There are fewer Civil War figures I loathe more than the shamelessly self-promoting, delusionally self-centered Little Phil.
wow trying to get caught up on my reading here since i found this site. and being a Chris m. fan. i agree with the opinion ot Sheridan in all of my civil war studies ,
Thanks, Tom. Glad to have you reading along–hope you’ve been well!
Do you think Sheridan and Grant should have fired Warren at 5 forks? Sheridan was a bastard and self promoter but grant favored him. Like grant, Sherman, Lee, and Jackson, Sheridan was a butcher. warren was not. But they felt they could not risk warren having qualms with rebs almost finished.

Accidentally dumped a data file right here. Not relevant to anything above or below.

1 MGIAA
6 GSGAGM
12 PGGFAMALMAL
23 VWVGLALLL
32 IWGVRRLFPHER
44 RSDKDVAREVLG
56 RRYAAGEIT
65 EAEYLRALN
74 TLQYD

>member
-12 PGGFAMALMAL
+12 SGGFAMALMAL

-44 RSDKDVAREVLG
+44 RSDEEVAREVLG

Warren should’ve gotten fired long before Five Forks. However, I think his dismissal at Five Forks was an injustice to him–he got the shaft there.
Good to read something positive about Meade, considering the number of books about Gettysburg very little on Meade
Reblogged this on stormylntz and stuff and commented:
Gen.Meade was one of the finest generals of the American Civil War.